• Moshe Bar Siman-Tov, the former Health Ministry chief who is now safely out of the public eye, is similarly pessimistic about the opening of the school year, telling Haaretz that school will shut down within a few weeks, unless there is a miracle. “We expect things to be fine, but at the moment we are not really prepared. It is likely that the virus will continue to spread. Instead of seeing how to prevent contact between the sick and the healthy, people say: ‘Let’s shorten quarantine times.’ But this will lead to the opposite phenomenon, more students in isolation, because we are negotiating with a virus that is not considerate, nor can it be deterred.”
  • Channel 12, however, reports on a serological survey of 1,000 kids ages 3 to 12 that finds one in five has antibodies from the virus despite not having ever been confirmed as infected. According to the channel the results are great news for parents hoping to ship their rugrats off to school since it means that they are eligible for the Green Pass and can avoid having to isolate if exposed to the virus.
  • “The results show that there is indeed great importance in the campaign of serological checks for kids to allow the school system to open as needed.”
  • Ynet, reporting on the same survey, writes that the ultra-Orthodox town of Elad, where school has started, found a whopping 24 percent of those tested had antibodies. But the outlet also says that not many people showed up to get testing, both because of delayed planning on where to do the testing, and because of a mistaken fear that the tests would show who currently has the virus and turn the high infection city even redder on Israel’s traffic light system.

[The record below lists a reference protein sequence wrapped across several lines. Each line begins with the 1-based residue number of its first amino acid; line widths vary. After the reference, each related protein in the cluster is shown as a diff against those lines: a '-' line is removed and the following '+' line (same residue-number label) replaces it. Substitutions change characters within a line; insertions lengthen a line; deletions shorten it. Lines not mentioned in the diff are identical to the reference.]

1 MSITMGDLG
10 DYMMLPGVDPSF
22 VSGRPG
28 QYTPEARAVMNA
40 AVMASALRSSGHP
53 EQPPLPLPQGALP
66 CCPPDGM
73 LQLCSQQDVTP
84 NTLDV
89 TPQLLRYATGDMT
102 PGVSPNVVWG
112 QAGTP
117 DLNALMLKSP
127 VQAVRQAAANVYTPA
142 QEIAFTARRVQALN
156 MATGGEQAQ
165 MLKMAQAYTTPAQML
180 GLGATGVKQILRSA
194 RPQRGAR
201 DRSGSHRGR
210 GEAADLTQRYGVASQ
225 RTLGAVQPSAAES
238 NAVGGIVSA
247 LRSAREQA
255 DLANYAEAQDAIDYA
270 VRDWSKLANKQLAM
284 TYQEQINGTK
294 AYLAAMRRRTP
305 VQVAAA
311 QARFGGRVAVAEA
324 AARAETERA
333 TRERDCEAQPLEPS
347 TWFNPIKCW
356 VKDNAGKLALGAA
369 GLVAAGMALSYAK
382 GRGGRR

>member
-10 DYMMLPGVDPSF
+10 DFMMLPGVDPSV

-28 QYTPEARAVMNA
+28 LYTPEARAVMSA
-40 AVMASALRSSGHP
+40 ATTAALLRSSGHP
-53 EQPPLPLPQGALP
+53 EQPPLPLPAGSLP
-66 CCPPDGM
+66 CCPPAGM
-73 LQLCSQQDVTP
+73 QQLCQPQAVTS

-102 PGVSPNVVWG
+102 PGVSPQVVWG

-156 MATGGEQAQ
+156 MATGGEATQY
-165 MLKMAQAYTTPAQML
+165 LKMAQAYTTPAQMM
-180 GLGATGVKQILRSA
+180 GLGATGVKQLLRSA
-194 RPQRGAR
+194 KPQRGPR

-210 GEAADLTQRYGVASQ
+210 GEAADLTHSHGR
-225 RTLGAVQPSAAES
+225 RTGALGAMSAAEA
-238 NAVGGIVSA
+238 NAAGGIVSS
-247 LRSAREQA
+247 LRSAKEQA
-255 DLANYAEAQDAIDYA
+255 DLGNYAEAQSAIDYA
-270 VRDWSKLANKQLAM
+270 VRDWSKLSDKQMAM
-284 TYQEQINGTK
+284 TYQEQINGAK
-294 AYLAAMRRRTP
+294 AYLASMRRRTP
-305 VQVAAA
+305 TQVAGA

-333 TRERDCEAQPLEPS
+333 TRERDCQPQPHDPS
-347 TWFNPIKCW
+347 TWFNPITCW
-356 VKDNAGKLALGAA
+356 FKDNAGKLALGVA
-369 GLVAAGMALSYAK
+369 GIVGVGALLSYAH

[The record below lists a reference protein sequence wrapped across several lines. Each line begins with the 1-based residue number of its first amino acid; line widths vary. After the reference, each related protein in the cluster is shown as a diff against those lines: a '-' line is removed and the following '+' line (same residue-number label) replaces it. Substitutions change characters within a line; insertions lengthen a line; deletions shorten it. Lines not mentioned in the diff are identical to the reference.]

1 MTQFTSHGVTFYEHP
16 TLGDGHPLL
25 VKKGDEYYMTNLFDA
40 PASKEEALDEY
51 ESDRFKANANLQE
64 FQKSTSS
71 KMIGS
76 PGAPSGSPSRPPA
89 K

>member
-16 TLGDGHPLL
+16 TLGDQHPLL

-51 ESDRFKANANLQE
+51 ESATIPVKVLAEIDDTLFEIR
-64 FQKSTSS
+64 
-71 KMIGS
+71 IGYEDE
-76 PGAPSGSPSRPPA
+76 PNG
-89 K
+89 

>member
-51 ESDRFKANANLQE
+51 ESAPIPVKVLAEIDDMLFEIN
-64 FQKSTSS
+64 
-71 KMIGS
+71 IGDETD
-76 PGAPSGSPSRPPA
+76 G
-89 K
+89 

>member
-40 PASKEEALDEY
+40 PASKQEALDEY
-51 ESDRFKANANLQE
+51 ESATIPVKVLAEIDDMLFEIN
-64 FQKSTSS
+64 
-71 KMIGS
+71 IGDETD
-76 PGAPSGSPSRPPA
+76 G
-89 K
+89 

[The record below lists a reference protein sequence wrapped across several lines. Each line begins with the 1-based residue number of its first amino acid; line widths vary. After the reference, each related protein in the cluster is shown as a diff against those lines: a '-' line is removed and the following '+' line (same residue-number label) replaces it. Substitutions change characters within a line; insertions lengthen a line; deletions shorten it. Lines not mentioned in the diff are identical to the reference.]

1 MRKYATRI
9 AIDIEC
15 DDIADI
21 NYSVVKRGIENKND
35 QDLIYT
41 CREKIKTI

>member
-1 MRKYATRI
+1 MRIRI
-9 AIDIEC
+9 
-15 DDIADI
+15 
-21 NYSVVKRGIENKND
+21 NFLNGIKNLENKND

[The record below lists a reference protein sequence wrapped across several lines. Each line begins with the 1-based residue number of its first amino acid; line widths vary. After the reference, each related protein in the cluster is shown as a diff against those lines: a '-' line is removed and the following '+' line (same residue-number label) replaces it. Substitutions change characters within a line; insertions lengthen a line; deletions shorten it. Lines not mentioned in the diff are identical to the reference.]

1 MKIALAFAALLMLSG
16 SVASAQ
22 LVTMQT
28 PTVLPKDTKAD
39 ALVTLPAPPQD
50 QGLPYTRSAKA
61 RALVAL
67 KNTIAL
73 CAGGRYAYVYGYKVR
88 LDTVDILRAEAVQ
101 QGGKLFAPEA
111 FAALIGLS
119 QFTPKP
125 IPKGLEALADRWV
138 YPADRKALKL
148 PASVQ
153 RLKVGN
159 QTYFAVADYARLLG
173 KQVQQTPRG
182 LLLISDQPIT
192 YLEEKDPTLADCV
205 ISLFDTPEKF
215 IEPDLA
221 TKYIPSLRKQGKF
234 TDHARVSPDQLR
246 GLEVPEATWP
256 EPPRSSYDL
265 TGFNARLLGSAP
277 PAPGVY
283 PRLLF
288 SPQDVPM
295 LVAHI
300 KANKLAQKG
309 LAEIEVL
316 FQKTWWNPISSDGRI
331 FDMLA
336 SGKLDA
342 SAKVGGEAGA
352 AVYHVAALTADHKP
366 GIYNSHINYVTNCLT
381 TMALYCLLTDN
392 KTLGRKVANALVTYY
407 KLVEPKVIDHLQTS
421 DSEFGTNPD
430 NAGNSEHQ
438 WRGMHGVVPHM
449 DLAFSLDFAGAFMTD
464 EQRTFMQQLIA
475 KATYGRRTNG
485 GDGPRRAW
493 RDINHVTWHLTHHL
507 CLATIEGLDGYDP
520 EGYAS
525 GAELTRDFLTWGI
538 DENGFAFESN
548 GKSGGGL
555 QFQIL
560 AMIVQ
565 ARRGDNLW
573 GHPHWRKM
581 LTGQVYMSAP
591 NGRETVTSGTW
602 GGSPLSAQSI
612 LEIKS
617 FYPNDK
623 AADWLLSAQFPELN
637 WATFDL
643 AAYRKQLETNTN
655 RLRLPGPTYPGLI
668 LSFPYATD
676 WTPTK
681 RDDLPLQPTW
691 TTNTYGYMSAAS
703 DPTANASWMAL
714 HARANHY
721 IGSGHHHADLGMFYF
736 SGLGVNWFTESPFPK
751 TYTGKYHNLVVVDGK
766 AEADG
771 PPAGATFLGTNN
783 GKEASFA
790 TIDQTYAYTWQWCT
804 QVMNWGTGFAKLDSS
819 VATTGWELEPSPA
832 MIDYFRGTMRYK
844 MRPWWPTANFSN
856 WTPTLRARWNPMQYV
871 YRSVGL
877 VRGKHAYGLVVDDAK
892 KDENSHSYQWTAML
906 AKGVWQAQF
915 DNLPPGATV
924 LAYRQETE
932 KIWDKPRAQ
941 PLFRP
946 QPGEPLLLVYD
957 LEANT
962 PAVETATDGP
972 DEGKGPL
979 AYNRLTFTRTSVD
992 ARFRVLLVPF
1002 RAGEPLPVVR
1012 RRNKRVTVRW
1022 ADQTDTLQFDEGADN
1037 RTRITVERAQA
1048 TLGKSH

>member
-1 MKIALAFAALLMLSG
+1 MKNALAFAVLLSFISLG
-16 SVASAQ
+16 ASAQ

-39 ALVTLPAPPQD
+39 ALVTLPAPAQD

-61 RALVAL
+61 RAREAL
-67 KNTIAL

3. Getting hot in here: If the coronavirus doesn’t get us, the planet will, at least according to a UN report on the dire coming consequences of climate change, which Israel’s media pays much attention to.

  • The consensus among pundits appears to be that Israel needs to act and act fast.
  • “Israel needs courageous and binding national policies through inter-ministerial cooperation and by bolstering necessary resources. Declaring a climate emergency, as many other countries have done, could be a positive first step,” writes expert Shira Lev Ami for Channel 12’s website.
  • “By 2040, temperatures will rise by a degree and a half,” Prof. Noga Kronfeld-Schor, the Environmental Protection Ministries top scientist, tells Army Radio. “When that happens, the pace of the severe (weather) will become much quicker. We need to invest a lot of money and act quickly.”
  • Haaretz’s Zafrir Rinat notes that the report singled out the Mediterranean as an area prone to droughts, floods and heat waves, and encourages Israel to take some Malthusian-inspired steps.
  • “Addressing these consequences will require more than planting trees and preparing for floods. It requires a policy to slow population growth by educating and employing women and eliminating economic incentives for large families. A plan to reduce land use is also urgently needed,” he writes. “And of course, there’s a burning, existential need to achieve regional stability through peace agreements. Only regional cooperation will enable us to share water resources, produce enough food for everyone and utilize the large expanses of land in neighboring countries to produce solar energy that we and our neighbors can use.”
  • ToI’s Raoul Wootliff writes that the Foreign Ministry has the same thing in mind: “The ministry said it would advance ‘climate diplomacy,’ which includes attending international events on climate issues and promoting Israeli technologies that offer solutions,” he reports.
  • But Kan’s Moav Vardi and Yifat Glick counter that “despite attempts by government officials to portray Israel as the climate crisis ender, the reality is far from that.”
  • “When the rest of the developed world presented goals for reducing emissions by the end of 2020, two countries did not do it in time — Israel and Turkey,” they write. “And when Israel did present its goals, they only came to about half of what EU countries are doing — 27% reduction as opposed to 55% by 2030.”